Apple's (NASDAQ:AAPL) $3B acquisition of Beats Electronics LLC was transformational in a lot of ways. News of the transaction leaked in mid-May. First, it was a de facto acknowledgement that music streaming was the future of the music business at the expense of music downloads; Beats thinks the U.S. market for on-demand streaming is 50 million - 10x its current size. Secondly, it set off a flurry of deals within music streaming:
- In June news leaked that Google, Inc (NASDAQ:GOOG) (NASDAQ:GOOGL) was in talks to acquire Songza for a reported $15 million.
- In June Amazon, Inc (NASDAQ:AMZN) launched its own music streaming service to compete with Apple/Beats, Pandora Media, Inc (NYSE:P) Songza and Spotify. The move was seen as a hedge against declining download sales.
What Does This Mean For Pandora?
Pandora is one of the leading music streaming services in the U.S. with over 75 million active listeners at March 31, 2014. Through algorithms, the company predicts listener preferences and updates its playlists based on listeners' actual music selections. In my previous article, I highlighted how the company's Q1 2014 revenue of $194 million equated to a run-rate of about $780 million.
- Pandora's revenue growth is impressive in comparison to 11 months ended December 31, 2013 revenue of $600 million.
- The company's content acquisition costs as a percentage of revenue declined to 56% in Q1 2014 from 75% in Q1 2013.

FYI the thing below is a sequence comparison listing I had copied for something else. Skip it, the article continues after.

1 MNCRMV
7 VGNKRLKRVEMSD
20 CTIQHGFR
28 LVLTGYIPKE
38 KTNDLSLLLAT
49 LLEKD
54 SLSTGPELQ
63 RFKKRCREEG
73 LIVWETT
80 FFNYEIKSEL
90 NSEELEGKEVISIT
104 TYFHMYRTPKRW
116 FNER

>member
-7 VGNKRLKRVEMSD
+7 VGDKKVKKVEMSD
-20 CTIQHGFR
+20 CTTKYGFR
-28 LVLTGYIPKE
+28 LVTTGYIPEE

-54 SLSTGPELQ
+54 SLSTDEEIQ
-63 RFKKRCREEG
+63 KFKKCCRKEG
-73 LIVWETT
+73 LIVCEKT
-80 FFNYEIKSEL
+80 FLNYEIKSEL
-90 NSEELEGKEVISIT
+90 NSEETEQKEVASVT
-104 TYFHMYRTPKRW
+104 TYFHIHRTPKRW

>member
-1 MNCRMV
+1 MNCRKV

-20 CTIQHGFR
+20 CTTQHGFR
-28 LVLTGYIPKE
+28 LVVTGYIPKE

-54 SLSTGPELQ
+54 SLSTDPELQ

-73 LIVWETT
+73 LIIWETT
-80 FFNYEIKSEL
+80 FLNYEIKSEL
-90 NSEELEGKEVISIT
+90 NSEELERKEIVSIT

- That compares favorably to Spotify's metric of about 70 cents on each dollar of revenue.
- Yet Pandora has never turned a profit. Below is the company's historical financial performance.
Does Pandora Valuation Include Buyout Premium?
After the Apple/Beats deal leaked in mid-May, Pandora's stock rallied from $23 per share to nearly $30 per share at the end of June. The stock now trades at about $27 per share, giving the company a market capitalization of $5.5 billion. Pandora was thought to be a takeover target. However, the obvious choices to acquire the company - Google and Amazon - have entered the music streaming space via buy or build strategies. Also, Pandora's $5.5 billion market cap and operating losses may further limit the number of interested buyers.
Valuation Based On Apple/Beats
The Apple/Beats transaction probably represents what a third party would be willing to pay for a music streaming service. Apple paid about 3x revenue for Beats. Though Beats was private, we understand its revenue growth was impressive - growing to over $1 billion from less than $200 million in 2010. A multiple of 3x run-rate revenue of $777 million would give Pandora an enterprise value of $2.3 billion. The following chart outlines the company's equity value and per share value based on metrics from the Apple/Beats transaction:
- At 3.0x Pandora's run-rate revenue of $777 million, the company would have an enterprise value of about $2.3 billion.
- At 205.5 million shares outstanding, that would equate to a per share price of $11.35, or a 58% discount to where the stock is currently trading.
The 3.0x revenue Apple paid for Beats represents how a third party would value a music streaming service. Based on that metric, Pandora is worth about $11.35 per share - a 58% discount to where the stock is currently trading. Pandora is a strong sell.
Disclosure: The author is short P. The author wrote this article themselves, and it expresses their own opinions. The author is not receiving compensation for it (other than from Seeking Alpha). The author has no business relationship with any company whose stock is mentioned in this article.